Citizenship through Secondary History

By James Arthur; Ian Davies et al. | Go to book overview

Foreword

This book could not possibly be timelier. The new citizenship order comes into force in August 2002. Planning in some schools is well ahead (and plenty of time, for once, was given); in some others, it has scarcely begun; but in most it is still - as senior officials would say - 'under active discussion'. How it is to be done and who is to do it may not yet be finally decided. So it is very important for History to stake its claim, both intellectually and to play a leading role in the needed reorganization sometimes of timetables and always of cross-curricular co-operation of different areas of the curriculum. I am delighted that this book makes the claim so strongly and clearly.

The Citizenship order is in several ways peculiar. As the first two chapters make clear, the order itself is what David Blunkett has called 'light-touch' and I glossed as 'strong bare bones'. It is less prescriptive than the other subjects. Four pages are enough to set it out in broad headings in the revised National Curriculum. More freedom of interpretation is left to teachers than in the other subjects. There is a strong intellectual reason for this: it would be not merely paradoxical but self-contradictory if a subject meant to enhance active and informed citizenship, in other words the understanding and use of freedom, was to be too prescriptive. I suspect that there was a sensible political reason too, that ministers would not have wanted argument about detail - leave that to the good sense of teachers, and, of course, of the inspectorate - indeed, in difficult cases, of governors. This deliberate lack of detailed prescription allows the order to be wide - if we look at the knowledge side alone; it covers national and local political and social institutions, as well as demanding some awareness of international institutions and of global problems. It goes wider than some of us advocated in the Hansard Society report of 1978, 'Political Education and Political Literacy', for it now includes knowledge of the social services, the main NGOs, the voluntary sector and of the institutions of business. Good citizenship is more than political activity alone. The subject order may look impossibly wide, but it is a wide general knowledge that is looked for and needed as a preparation for full citizenship (and some participative practice of it, indeed, as the order enjoins, both in school and in the local communities). To get relationships right is more important than in-depth knowledge of this and that. This means that it has to be flexible as well as light-touch. So long as pupils understand the significance of all the items in the order and the effect they can have on each other, equal weight need not be attached to each line nor equal coverage either. The QCA Citizenship at Key Stages 3 and 4: Initial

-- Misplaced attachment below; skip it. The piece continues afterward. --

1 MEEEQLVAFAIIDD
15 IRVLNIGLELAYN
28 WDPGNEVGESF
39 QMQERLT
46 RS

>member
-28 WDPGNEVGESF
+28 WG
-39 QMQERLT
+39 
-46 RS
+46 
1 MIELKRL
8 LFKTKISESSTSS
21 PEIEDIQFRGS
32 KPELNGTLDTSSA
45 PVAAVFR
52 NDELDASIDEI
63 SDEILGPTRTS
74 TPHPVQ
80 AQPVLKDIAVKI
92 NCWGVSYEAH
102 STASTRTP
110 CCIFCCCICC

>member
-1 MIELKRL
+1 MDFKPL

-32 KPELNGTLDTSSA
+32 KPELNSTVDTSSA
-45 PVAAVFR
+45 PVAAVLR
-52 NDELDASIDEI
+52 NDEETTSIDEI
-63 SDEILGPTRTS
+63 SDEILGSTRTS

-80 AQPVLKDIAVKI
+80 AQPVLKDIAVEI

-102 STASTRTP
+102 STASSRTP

-xvii-

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